In a few weeks we will be celebrating Tu BiSh’vat. There are numerous approaches you could take in planning your celebration.
While we have been having a relatively warm winter in the United States, it cannot compare to what winter is like in Israel. It is the rainy season there, the time of year that Israel greens up, with cooler temperatures and rain (which feels like a miracle every time I experience it) in between
When our ancestors experienced darkness, they lit a fire. Today, as we battle apathy in response to fear and doubt, we seek direction in light.
Everyone loves to participate in a Pesach seder. But did you know that there is an opportunity to celebrate a different seder about two months earlier?
Winter weighs on the soul of this author. She finds comfort, though, in the moon cycles and their symbols, laden with meaning, healing, comfort, and inspiration.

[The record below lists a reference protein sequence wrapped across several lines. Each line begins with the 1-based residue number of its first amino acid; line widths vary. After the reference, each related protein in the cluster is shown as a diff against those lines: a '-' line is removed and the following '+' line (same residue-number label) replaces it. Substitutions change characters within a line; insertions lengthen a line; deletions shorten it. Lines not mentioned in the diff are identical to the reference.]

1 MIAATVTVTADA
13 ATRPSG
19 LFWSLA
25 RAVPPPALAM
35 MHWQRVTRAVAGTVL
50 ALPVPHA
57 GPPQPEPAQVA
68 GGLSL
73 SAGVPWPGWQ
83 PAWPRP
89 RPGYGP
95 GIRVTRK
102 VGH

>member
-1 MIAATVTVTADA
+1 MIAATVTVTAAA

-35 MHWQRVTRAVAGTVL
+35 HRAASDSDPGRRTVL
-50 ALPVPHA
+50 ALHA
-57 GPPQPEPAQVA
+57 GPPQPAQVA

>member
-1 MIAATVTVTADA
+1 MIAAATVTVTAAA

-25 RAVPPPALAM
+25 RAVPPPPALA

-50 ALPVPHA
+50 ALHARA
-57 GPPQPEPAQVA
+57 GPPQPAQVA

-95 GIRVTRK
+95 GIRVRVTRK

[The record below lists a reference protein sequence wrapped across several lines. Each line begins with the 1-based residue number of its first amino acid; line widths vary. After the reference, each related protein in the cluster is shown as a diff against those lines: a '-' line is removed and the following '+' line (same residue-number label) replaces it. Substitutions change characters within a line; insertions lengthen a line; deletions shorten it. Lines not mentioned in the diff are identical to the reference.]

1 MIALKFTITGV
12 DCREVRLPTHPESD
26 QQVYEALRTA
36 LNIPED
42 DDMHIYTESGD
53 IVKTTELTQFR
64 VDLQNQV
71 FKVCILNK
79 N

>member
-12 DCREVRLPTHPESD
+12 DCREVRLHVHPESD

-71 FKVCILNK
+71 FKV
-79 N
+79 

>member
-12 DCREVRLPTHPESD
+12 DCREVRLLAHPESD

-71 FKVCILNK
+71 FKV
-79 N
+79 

We who have become cynical,
Whom life has raised its tough first
Of despair and
Disappointment and heartache
We who have learned to protect our souls
And toughen our hearts
To avoid more anguish
There are many reasons to celebrate Tu BiSh’vat this year, as this has been an exciting year for environmental justice.
It is a truth universally acknowledged that it can be difficult to be Jewish at Christmas time. It has seeped into North American cultural consciousness so thoroughly that South Park even wrote a song about it, complete with trademark expletives.